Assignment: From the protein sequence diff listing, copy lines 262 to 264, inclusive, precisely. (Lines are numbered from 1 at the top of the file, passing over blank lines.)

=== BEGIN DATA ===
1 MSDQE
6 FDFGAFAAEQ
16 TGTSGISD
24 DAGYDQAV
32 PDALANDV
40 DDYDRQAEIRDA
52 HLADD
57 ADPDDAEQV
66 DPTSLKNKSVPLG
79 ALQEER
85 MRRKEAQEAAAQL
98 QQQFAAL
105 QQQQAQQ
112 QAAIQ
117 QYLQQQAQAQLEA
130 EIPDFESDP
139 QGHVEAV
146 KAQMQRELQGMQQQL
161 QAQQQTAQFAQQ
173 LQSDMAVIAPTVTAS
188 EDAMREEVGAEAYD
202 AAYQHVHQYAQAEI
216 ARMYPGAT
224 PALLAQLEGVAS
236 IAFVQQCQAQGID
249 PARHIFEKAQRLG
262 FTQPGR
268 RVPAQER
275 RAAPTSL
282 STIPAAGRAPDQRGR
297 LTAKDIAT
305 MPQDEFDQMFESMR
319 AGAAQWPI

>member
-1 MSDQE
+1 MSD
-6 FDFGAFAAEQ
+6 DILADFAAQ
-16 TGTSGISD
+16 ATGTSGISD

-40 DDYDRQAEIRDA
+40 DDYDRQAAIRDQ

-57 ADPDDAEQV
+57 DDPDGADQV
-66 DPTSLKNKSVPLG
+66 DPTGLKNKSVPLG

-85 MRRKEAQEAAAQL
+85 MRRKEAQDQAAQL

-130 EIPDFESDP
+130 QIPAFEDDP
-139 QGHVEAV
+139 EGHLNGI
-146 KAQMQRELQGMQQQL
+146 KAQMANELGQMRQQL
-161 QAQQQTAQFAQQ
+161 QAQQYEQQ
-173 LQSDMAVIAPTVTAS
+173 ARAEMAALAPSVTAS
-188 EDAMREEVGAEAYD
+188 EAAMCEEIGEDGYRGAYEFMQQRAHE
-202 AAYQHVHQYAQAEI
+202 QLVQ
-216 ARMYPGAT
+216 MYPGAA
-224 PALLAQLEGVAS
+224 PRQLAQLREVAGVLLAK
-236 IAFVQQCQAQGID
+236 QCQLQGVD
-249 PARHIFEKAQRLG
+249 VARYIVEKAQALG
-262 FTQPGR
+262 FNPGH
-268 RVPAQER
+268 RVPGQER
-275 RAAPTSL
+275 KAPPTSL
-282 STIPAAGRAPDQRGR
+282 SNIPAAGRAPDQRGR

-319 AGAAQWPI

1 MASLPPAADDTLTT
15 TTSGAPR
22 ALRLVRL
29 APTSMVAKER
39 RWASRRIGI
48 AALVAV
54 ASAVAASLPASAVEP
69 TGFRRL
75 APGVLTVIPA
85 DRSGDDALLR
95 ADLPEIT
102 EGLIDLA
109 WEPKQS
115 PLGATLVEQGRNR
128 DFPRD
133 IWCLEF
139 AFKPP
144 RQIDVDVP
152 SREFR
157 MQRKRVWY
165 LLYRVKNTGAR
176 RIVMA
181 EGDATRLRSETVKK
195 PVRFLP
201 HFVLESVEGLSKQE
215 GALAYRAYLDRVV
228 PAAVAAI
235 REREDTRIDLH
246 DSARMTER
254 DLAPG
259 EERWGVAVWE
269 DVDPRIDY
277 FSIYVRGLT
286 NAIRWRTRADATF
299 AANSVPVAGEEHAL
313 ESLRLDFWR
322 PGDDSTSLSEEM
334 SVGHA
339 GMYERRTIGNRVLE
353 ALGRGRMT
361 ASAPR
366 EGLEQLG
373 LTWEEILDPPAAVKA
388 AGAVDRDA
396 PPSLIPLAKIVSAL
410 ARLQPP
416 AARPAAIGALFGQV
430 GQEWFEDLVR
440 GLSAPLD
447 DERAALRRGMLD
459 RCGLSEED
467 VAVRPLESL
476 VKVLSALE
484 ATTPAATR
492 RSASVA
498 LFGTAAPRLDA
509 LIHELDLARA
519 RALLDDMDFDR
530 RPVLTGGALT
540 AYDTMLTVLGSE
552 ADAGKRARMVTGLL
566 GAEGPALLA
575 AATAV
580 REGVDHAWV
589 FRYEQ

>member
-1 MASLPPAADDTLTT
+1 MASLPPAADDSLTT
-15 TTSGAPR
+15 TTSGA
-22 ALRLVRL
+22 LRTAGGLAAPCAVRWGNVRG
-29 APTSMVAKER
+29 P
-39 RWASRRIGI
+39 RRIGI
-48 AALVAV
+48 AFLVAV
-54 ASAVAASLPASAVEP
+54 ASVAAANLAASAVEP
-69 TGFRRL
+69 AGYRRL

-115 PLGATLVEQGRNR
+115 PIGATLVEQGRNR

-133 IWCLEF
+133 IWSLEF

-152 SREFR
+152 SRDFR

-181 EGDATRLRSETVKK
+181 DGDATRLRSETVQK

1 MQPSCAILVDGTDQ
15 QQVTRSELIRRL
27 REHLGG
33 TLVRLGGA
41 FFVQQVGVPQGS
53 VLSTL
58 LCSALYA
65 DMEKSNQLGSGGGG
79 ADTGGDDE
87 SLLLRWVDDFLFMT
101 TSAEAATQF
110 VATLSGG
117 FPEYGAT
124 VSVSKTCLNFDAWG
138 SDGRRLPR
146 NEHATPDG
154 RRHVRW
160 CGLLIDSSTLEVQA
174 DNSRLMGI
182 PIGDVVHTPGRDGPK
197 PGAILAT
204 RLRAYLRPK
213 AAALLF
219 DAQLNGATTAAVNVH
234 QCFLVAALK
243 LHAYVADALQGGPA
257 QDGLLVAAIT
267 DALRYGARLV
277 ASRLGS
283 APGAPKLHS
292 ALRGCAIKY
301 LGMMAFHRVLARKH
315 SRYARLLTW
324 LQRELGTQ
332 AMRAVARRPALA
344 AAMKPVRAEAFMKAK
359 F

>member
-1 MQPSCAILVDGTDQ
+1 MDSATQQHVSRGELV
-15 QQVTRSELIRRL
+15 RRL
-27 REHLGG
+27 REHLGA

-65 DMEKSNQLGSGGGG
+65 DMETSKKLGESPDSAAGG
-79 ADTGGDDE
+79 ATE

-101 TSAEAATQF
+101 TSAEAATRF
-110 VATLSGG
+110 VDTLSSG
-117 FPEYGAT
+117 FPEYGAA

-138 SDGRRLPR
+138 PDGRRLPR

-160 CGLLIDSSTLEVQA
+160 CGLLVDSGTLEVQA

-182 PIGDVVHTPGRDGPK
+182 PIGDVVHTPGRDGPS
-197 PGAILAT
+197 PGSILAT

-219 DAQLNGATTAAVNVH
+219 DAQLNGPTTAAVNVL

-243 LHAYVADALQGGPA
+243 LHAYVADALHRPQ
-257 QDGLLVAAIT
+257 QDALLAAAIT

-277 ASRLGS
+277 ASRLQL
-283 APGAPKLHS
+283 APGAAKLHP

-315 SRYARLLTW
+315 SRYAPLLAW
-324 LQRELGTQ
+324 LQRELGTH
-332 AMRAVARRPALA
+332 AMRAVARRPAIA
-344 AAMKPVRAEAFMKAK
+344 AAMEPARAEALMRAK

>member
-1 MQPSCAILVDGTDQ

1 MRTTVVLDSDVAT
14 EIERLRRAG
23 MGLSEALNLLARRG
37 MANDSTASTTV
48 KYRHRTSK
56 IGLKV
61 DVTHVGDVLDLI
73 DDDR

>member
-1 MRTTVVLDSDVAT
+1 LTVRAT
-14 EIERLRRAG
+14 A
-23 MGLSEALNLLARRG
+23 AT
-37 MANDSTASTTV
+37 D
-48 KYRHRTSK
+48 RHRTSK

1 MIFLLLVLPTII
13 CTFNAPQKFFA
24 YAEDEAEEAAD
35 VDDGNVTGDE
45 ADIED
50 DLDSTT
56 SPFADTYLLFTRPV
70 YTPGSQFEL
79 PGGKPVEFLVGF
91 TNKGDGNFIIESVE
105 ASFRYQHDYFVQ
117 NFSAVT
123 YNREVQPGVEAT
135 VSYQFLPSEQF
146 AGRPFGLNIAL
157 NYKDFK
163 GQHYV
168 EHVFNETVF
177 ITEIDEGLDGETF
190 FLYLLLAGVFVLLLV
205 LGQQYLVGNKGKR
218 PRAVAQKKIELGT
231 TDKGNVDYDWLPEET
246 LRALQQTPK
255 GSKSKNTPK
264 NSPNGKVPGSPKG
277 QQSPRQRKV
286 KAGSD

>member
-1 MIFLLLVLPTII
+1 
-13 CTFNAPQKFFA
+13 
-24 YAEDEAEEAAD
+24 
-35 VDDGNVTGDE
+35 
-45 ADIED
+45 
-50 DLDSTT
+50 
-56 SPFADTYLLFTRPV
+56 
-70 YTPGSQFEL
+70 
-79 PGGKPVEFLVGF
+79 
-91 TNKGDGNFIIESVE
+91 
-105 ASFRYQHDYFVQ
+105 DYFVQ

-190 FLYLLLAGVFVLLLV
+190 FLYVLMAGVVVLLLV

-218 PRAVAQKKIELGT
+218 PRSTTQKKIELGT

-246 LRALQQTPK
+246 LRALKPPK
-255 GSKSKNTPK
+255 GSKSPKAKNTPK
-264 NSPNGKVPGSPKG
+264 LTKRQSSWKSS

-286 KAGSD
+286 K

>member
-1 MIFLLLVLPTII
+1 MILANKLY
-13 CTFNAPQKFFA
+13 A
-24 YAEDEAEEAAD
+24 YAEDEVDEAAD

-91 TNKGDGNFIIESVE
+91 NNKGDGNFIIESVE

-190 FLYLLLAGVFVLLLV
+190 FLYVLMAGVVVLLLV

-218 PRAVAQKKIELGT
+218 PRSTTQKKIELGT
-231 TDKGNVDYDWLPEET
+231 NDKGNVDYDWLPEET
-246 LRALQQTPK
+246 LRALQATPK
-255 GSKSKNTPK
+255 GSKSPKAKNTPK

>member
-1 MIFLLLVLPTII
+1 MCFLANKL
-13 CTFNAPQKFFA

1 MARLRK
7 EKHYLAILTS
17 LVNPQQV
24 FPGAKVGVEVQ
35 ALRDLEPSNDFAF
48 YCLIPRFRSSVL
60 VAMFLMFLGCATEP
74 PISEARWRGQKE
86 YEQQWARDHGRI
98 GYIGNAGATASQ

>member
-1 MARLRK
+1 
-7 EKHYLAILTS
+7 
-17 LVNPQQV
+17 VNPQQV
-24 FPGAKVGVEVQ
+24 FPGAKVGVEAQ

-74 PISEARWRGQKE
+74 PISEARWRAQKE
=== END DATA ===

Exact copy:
+1 LTVRAT
-14 EIERLRRAG
+14 A